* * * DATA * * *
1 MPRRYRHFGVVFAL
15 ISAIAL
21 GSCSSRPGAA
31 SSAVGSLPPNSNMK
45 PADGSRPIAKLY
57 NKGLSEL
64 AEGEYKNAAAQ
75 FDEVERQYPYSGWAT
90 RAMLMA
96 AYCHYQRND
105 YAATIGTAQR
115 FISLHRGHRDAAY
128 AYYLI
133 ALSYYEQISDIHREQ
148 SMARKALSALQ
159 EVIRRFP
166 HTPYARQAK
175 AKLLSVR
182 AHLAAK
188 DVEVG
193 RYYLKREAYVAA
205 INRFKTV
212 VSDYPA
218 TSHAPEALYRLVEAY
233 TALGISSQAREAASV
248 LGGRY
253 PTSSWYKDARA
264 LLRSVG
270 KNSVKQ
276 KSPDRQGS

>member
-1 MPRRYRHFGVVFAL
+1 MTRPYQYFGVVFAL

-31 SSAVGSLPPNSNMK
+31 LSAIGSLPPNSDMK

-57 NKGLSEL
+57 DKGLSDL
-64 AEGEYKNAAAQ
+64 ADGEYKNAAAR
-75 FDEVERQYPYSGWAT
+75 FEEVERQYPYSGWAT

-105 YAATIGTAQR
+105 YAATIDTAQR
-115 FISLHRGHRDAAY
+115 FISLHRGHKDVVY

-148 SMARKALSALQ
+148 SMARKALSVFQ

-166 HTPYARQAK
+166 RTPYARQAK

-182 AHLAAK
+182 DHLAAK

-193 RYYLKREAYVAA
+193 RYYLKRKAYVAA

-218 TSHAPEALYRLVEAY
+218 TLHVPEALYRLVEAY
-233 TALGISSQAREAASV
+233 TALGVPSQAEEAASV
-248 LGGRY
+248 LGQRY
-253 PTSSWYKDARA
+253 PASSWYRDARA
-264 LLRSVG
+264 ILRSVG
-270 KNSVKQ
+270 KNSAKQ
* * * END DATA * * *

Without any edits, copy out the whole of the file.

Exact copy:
1 MPRRYRHFGVVFAL
15 ISAIAL
21 GSCSSRPGAA
31 SSAVGSLPPNSNMK
45 PADGSRPIAKLY
57 NKGLSEL
64 AEGEYKNAAAQ
75 FDEVERQYPYSGWAT
90 RAMLMA
96 AYCHYQRND
105 YAATIGTAQR
115 FISLHRGHRDAAY
128 AYYLI
133 ALSYYEQISDIHREQ
148 SMARKALSALQ
159 EVIRRFP
166 HTPYARQAK
175 AKLLSVR
182 AHLAAK
188 DVEVG
193 RYYLKREAYVAA
205 INRFKTV
212 VSDYPA
218 TSHAPEALYRLVEAY
233 TALGISSQAREAASV
248 LGGRY
253 PTSSWYKDARA
264 LLRSVG
270 KNSVKQ
276 KSPDRQGS

>member
-1 MPRRYRHFGVVFAL
+1 MTRPYQYFGVVFAL

-31 SSAVGSLPPNSNMK
+31 LSAIGSLPPNSDMK

-57 NKGLSEL
+57 DKGLSDL
-64 AEGEYKNAAAQ
+64 ADGEYKNAAAR
-75 FDEVERQYPYSGWAT
+75 FEEVERQYPYSGWAT

-105 YAATIGTAQR
+105 YAATIDTAQR
-115 FISLHRGHRDAAY
+115 FISLHRGHKDVVY

-148 SMARKALSALQ
+148 SMARKALSVFQ

-166 HTPYARQAK
+166 RTPYARQAK

-182 AHLAAK
+182 DHLAAK

-193 RYYLKREAYVAA
+193 RYYLKRKAYVAA

-218 TSHAPEALYRLVEAY
+218 TLHVPEALYRLVEAY
-233 TALGISSQAREAASV
+233 TALGVPSQAEEAASV
-248 LGGRY
+248 LGQRY
-253 PTSSWYKDARA
+253 PASSWYRDARA
-264 LLRSVG
+264 ILRSVG
-270 KNSVKQ
+270 KNSAKQ